By Indrani Balaratnam, March 30, 2016
A glimpse of the streets we would have called home,
I’m laughing in the park, climbing the coconut trees,
Cycling through the dusty lanes, playing at the local spots.
It’s a strange relationship: Caught in opposition of the surveillance state,
And, gratitude, for finally seeing the corners we’ve never seen.
No war, no displacement: what would our lives have been?
How would the fight for our liberation have compared
with the struggle against white supremacy?
What would have replaced the anxiety of oppression?
The effects on the psyche – to be accepted,
Not longing for belonging, nor grappling for identity:
We look the same.
We talk the same.
We eat the same.
We breathe the same.
But when one battle is removed, another is present.
Would we be strapping ourselves to the frontline
Trying to tear down class and caste boundaries?
How would we destroy these indoctrinations?
Would the effects of colonisation flow more deeply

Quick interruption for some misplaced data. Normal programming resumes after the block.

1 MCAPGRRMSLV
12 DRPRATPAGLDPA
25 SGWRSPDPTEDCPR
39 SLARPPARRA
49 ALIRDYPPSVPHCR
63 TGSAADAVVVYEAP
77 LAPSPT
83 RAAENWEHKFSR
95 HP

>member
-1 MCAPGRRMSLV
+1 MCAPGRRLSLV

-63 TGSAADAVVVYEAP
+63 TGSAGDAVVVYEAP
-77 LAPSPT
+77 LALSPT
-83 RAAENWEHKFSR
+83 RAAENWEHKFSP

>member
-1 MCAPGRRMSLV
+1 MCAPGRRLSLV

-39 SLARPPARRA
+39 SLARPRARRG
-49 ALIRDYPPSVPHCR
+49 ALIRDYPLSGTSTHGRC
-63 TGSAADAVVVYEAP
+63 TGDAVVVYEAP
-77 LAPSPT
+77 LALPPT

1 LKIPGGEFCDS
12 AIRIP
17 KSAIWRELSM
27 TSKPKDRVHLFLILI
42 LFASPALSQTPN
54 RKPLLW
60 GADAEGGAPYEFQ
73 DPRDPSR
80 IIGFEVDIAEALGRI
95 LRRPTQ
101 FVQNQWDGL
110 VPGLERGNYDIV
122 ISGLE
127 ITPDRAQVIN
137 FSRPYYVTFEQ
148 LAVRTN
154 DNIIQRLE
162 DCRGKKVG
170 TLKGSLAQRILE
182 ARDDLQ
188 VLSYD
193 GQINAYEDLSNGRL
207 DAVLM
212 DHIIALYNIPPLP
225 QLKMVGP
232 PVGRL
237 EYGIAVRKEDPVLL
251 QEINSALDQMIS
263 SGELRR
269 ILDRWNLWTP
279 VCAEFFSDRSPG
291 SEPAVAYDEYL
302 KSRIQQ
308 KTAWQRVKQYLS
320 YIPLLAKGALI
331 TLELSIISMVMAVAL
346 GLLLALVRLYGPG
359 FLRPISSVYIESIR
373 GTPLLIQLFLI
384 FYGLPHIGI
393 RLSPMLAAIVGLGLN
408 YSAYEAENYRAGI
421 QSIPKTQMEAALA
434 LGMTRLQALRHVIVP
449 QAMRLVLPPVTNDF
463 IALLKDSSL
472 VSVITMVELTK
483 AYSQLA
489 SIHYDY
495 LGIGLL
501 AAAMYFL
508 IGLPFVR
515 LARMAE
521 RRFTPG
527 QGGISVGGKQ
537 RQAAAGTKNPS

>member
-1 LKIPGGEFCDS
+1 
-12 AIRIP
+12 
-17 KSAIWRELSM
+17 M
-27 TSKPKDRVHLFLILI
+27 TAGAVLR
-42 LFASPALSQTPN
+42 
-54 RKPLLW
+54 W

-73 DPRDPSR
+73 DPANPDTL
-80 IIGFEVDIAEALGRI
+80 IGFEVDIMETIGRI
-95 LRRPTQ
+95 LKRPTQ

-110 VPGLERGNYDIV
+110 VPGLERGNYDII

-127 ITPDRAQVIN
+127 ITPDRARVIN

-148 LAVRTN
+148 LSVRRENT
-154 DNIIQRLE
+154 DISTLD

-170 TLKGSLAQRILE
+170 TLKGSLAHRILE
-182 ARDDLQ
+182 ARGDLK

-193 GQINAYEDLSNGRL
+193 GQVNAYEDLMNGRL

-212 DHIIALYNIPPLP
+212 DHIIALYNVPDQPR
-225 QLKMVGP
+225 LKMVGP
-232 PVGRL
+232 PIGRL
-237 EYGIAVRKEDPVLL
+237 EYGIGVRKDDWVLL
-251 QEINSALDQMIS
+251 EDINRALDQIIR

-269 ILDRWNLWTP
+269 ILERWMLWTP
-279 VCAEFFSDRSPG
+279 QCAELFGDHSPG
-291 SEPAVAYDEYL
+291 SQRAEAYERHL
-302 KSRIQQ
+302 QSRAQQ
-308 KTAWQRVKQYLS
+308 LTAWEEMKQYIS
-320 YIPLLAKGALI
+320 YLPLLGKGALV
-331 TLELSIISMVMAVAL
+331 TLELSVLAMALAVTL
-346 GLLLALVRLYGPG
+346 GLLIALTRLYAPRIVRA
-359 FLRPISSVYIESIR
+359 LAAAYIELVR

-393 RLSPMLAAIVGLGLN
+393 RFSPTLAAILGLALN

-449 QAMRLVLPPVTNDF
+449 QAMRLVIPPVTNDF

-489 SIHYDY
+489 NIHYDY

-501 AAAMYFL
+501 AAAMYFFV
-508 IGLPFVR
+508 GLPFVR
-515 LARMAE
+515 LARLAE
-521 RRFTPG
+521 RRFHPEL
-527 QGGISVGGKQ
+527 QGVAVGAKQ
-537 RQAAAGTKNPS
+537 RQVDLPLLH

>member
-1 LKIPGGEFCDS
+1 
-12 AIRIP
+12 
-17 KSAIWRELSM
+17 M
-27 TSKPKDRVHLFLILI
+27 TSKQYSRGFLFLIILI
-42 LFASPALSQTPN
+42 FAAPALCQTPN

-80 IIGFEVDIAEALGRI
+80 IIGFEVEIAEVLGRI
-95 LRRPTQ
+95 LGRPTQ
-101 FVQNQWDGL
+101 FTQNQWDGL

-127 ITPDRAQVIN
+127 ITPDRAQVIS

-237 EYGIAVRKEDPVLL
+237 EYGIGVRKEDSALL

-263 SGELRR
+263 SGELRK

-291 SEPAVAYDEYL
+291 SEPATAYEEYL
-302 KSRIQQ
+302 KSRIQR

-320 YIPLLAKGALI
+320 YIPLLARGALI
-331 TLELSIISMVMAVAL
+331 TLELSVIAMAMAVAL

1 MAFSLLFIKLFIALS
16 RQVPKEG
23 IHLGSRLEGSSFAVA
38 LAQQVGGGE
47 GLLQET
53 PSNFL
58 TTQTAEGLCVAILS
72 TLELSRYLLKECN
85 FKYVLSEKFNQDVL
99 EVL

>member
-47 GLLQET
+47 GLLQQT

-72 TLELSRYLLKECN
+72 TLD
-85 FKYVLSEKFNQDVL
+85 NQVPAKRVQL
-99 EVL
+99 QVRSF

through the veins of our community and be more evident there?
Is there a similarity between being
a black woman, in Clinton’s America; and
a Tamil woman, in Bandaranaike’s Sri Lanka?
They stood on the backs of the most marginalized,
To stretch out, reach out, and crack the glass ceiling.
Walking these streets, imagining our lives,
Children of refugees longing for the homeland,
Children of immigrants straddling the borders, confused.
‘The grass is always greener,’ they say,
and certainly if we lived there, we’d long for the opportunities here.
But that doesn’t mean we can’t acknowledge
what could have been.
What might have been.
What we know, deep down, is missing here.
A town we’ve never seen,
Streets we’ve only heard rumours of existing,
Years wandering what it must be like. And now we know.
It’s dirty, it’s cultural, it’s desolate.
It’s warm, it’s underdeveloped, it’s beautiful,
and it has a rich history… our history.
It’s the life that might have been; it’s a home I don’t know at all,
A town so far away,
And yet… a strange familiarity lingers.